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An Assessment Of The Economic Impact Of Climate Change On The Transportation Sector In Montserrat

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An Assessment Of The Economic Impact Of Climate Change On The Transportation Sector In Montserrat

Autor institucional: NU. CEPAL. Sede Subregional para el Caribe Descripción física: 51 páginas. Editorial: ECLAC, Subregional Headquarters for the Caribbean Data: outubro 2011 Signatura: LC/CAR/L.311


Montserrat is at great risk from the economic impact of climate change on its international transportation sector, which brings nearly all of its visitors (mainly tourists) from the main markets in North America and Western Europe and moves virtually all of its merchandise trade. The presence of a ‘persistently active’ Soufrière volcano into, at least the next decade worsens the situation.
The total cost of climate change on international transportation in Montserrat was calculated by combining the impacts of changes in temperature and precipitation, new climate change policies in advanced countries, sea level rise and an eruption of the Soufriere Hills volcano. The impact for air transport could range from US$630 million (SRES B2 scenario), to US$742 million (SRES A2 scenario) and for maritime transport impact estimates range from US$209 million (SRES B2 scenario) to US$347 million (SRES A2 scenario). For international transport, as a whole, the impact of climate change varies from US$839 million under the SRES B2 scenario to US$1,089 million under the SRES A2 scenario.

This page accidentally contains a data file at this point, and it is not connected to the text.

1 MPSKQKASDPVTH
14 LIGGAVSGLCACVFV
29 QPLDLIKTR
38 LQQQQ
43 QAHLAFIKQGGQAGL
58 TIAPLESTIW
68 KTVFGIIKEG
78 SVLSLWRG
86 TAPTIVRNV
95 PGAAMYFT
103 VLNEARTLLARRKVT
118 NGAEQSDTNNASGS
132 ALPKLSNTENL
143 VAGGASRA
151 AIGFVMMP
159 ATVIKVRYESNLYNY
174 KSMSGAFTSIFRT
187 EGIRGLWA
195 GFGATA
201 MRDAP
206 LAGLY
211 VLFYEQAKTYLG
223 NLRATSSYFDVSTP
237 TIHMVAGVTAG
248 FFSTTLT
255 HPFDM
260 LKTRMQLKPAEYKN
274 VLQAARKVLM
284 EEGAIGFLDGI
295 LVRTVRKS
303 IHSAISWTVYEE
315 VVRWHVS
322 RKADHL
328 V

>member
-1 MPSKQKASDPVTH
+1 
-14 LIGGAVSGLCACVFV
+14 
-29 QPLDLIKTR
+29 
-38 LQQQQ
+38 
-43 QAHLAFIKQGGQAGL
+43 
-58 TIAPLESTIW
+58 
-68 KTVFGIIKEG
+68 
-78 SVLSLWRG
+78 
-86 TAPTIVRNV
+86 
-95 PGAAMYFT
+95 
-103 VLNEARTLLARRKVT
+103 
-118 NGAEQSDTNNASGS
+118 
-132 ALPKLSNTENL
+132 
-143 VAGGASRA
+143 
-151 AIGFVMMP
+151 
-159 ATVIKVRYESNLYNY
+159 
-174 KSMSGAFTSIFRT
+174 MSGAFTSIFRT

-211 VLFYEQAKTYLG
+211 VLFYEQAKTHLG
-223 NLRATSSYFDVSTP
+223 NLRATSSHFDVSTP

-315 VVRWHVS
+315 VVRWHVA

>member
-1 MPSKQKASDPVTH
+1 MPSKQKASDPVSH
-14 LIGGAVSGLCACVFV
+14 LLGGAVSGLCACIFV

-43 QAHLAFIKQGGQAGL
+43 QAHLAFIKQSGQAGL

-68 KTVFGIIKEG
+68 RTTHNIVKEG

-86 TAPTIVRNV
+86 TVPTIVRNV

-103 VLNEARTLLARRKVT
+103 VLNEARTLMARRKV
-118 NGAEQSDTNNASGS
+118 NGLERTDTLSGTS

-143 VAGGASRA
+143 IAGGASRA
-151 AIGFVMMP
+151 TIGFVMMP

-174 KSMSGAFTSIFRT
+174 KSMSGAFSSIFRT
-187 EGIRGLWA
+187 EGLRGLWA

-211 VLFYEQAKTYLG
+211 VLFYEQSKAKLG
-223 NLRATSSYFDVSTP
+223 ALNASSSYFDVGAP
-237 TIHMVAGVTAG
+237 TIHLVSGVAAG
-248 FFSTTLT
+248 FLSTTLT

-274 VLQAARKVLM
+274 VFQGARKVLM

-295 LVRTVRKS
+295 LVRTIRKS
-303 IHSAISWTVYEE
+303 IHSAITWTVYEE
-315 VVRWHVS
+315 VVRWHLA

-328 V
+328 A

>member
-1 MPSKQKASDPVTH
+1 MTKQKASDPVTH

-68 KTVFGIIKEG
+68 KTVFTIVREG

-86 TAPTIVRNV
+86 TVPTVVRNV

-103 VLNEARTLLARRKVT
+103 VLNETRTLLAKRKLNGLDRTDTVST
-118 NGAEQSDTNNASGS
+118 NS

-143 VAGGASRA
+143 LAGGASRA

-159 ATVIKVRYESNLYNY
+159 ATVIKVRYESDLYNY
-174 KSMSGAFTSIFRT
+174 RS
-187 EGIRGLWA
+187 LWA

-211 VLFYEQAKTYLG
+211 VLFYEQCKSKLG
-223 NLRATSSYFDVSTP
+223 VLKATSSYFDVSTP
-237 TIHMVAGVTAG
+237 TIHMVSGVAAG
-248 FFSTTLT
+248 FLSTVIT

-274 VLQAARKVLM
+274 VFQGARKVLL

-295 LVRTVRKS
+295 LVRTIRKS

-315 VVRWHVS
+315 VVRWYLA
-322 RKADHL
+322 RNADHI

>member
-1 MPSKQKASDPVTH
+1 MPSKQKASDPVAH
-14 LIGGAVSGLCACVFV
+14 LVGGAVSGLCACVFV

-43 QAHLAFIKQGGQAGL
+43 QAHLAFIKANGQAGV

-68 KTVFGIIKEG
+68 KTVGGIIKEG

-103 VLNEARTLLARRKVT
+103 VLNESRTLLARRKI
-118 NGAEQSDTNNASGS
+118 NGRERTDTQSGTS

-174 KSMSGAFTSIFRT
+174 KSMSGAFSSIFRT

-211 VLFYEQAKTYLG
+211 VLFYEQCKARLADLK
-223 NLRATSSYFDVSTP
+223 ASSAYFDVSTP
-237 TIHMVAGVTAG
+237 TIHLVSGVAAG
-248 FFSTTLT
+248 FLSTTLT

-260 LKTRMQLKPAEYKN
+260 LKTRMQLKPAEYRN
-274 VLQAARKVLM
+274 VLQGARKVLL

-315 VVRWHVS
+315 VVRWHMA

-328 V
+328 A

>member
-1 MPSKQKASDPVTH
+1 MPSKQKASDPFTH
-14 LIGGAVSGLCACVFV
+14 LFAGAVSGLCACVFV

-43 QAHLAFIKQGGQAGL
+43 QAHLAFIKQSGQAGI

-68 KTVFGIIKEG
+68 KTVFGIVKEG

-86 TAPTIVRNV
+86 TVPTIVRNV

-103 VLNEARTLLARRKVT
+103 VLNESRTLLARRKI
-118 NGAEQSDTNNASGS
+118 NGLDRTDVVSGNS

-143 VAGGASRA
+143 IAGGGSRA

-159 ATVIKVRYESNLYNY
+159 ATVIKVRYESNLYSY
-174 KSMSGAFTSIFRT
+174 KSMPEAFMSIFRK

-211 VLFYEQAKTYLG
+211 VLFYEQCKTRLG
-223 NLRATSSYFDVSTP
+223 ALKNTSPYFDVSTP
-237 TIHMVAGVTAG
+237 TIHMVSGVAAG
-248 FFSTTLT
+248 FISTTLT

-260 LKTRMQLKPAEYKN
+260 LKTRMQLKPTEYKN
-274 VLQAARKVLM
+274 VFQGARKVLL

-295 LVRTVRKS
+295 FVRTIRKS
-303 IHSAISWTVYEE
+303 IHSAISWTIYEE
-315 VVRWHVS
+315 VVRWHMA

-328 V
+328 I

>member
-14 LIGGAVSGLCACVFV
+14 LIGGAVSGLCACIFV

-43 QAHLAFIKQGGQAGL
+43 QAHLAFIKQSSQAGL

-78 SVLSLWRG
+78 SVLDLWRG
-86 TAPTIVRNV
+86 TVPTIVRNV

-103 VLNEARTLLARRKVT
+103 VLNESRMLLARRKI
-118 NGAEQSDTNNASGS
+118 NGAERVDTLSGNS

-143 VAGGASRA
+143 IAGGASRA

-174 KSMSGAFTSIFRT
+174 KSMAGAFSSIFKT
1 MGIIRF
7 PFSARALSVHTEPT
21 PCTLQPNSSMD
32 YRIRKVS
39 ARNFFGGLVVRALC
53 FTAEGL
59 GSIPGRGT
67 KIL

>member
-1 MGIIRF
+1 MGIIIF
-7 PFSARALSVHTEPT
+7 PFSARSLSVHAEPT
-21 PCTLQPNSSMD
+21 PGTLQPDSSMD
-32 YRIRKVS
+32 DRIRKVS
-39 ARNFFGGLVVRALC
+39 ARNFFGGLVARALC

While further study is needed to examine in more detail the potential impacts of climate change on the two key international transportation assets - John A. Osborne Airport and Little Bay - the findings of this preliminary assessment are so important that transportation decision makers should begin immediately to assess them in the development of transportation investment strategies in Montserrat. Mitigation strategies to deal with green house gas (GHG) emissions from international aviation and shipping are especially challenging, because the 1997 Kyoto Protocol to the United Nations Framework Convention on Climate Change (UNFCCC) specifically excludes these from developed countries’ national targets. Instead, countries are expected to work through the International Civil Aviation Organization (ICAO) and the International Maritime Organization (IMO), but so far neither organization has reached agreement on binding actions, and many key issues remain unresolved.